This isn’t 1968. Baltimore isn’t Watts. And Hillary Clinton isn’t Michael Dukakis.

First, this isn’t the late 1960s. By noting that Brian Moore is the fifth NYPD officer shot since December, both Cohen and Green imply that police officers today operate in an increasingly dangerous environment. That just isn’t true. I’ve made this point many times over the last few years, but the job of policing has been getting progressively safer since the mid-1990s, and today is as safe as it has ever been. About half as many cops are killed on the job today as in 1968, despite the fact that there are significantly more cops on the street. So far this year, 10 U.S. police officers have been killed by gunfire. That puts us on pace for 29 by the end of the year. That would be the lowest raw number in well more than half a century. And again, once you factor in the increase in the number of cops overall, the drop in the homicide rate among cops is even more dramatic. To put all of this into perspective, here’s a figure I pulled from the Fatal Encounters database of people killed by law enforcement: While 10 cops have been killed by gunfire across the entire country so far in 2015, police in Los Angeles County alone have killed 14 people over the exact same period.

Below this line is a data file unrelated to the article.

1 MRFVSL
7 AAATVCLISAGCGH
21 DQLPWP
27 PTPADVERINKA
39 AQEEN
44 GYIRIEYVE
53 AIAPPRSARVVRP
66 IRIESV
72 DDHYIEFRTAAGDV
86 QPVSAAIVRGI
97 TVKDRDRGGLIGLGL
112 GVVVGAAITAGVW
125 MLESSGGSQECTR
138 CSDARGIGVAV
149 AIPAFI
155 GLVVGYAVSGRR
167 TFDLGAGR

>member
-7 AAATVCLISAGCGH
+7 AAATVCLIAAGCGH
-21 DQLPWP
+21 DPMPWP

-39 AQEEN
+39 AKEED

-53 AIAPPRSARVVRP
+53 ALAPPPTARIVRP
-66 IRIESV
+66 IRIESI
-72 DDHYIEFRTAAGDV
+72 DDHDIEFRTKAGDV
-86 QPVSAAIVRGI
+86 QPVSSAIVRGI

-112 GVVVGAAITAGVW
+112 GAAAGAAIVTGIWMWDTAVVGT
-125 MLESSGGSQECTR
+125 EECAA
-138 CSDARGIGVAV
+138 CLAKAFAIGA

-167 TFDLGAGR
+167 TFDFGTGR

There are lots of other reasons why the 1968 comparison is off. The crime rate was much higher in 1968 than it is today. Here’s a mind-blowing statistic: There were 500 fewer overall murders in 2013 than there were in 1969, despite the fact that the population increased by 115 million people. And while Green tries to contrast Nixon’s tough-on-crime agenda with that of bleeding heart reformers, it’s worth noting that crime continued to go up through both of Nixon’s terms. Homicides continued to climb until 1974 and 1975 before dropping, then soaring again in the 1980s. The all-time homicide high came in 1991, after 11 years with a Republican in the White House.

More stats: In 2013, there were nearly 9,000 fewer homicides, about 27,000 fewer rapes, and about 368,000 fewer aggravated assaults than there were in 1991, even though the country’s population increased by 64 million people.